Mar 12, 2003
Nanocluster devices aid optical computing
Two researchers in the US have made nanometre-scale optoelectronic devices that can act as logic gates. Robert Dickon and Tae-Hee Lee from Georgia Institute of Technology say their tiny electroluminescent devices could pave the way towards molecular-scale optical computing (Proceedings of the National Academy of Sciences March 18).
"We are essentially demonstrating optoelectronic transistor behaviour," said Dickson. "Instead of measuring current output as in standard electronic transistors, we measure electroluminescent output for a given voltage. Our devices act like transistors with light as the output instead of electrical current."
The duo's devices are based on silver nanoclusters, each cluster containing between 2 and 8 silver atoms. The pair made the clusters by applying a current to a slightly oxidized silver film for around 30 s. The resulting electromigration created a nanoscale break junction containing arrays of silver nanoclusters.
Crucially, Dickson and Lee found that the clusters emit light when they are electrically excited using a simple two-terminal system. As a result, individual electrodes are not needed for each nanocluster, making the logic circuits easier to fabricate.
The researchers induce electroluminescence by firing two electrical pulses at the clusters. Individual clusters respond to specific input pulses because of an internal system of discrete energy levels. Dickson and Lee have taken advantage of this internal structure to perform simple addition and logic functions.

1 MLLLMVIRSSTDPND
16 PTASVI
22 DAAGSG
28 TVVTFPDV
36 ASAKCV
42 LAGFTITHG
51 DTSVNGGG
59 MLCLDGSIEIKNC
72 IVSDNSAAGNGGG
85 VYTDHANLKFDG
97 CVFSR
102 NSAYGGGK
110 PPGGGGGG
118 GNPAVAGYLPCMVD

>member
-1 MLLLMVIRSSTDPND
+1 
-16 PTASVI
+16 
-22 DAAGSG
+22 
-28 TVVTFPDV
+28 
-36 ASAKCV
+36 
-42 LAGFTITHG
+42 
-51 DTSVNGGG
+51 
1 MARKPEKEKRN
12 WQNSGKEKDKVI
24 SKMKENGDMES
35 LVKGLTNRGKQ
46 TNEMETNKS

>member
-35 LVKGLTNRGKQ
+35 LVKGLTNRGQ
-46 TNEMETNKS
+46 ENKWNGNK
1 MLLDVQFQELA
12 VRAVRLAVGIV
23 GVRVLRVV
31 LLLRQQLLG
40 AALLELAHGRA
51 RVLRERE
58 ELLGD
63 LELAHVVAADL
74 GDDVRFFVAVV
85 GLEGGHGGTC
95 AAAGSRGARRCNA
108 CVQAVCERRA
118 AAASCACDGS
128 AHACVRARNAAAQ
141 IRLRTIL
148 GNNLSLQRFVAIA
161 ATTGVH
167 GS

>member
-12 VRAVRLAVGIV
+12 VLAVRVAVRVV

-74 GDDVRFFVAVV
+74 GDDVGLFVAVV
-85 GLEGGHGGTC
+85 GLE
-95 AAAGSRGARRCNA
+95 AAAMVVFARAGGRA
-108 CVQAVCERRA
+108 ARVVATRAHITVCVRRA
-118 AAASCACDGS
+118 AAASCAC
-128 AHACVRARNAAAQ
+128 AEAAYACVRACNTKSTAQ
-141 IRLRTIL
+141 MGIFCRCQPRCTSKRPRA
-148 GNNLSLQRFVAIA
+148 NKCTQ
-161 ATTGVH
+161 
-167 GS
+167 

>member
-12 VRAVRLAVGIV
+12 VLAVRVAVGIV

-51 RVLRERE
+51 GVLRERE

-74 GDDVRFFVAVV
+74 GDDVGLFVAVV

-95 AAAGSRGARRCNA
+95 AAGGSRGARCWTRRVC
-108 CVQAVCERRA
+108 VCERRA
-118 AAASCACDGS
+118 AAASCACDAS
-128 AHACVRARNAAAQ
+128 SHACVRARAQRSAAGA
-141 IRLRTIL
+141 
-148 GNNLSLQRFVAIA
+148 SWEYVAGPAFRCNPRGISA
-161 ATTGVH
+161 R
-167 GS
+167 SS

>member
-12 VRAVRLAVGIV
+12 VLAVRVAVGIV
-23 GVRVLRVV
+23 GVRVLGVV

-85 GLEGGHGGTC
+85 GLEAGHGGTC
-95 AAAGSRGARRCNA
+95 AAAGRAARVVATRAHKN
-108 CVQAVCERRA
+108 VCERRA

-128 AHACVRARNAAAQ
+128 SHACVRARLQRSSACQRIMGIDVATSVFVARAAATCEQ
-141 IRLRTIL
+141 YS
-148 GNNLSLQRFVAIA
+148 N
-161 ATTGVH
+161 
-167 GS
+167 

"By reading the output of two correlated molecules, we can add pulses together," said Dickson. "The response is relatively narrow. Only when you have exactly the right voltage do you get a response. We see really clean on-off behaviour with this system."
Applying different pulses can also cause individual clusters to operate as logic gates with AND, OR, NOT and XOR functions. Dickson says that increasing the number of clusters operating together could lead to large arrays capable of performing complex operations.
"If you can put molecules that have well-defined electronic energy levels into an array addressable with just two terminals, then you can begin to perform very complicated calculations," he said. Although Dickson does not expect the devices to replace computers for ordinary tasks, he does see a niche for them to carry out complex and specialized calculations.
But before the clusters find these real-life applications, Dickson and Lee are looking to gain more control over their properties. At present, the clusters only operate at room temperature for several hours before they burn out because they become too hot.
About the author
Jacqueline Hewett is news reporter on Optics.org and Opto & Laser Europe magazine.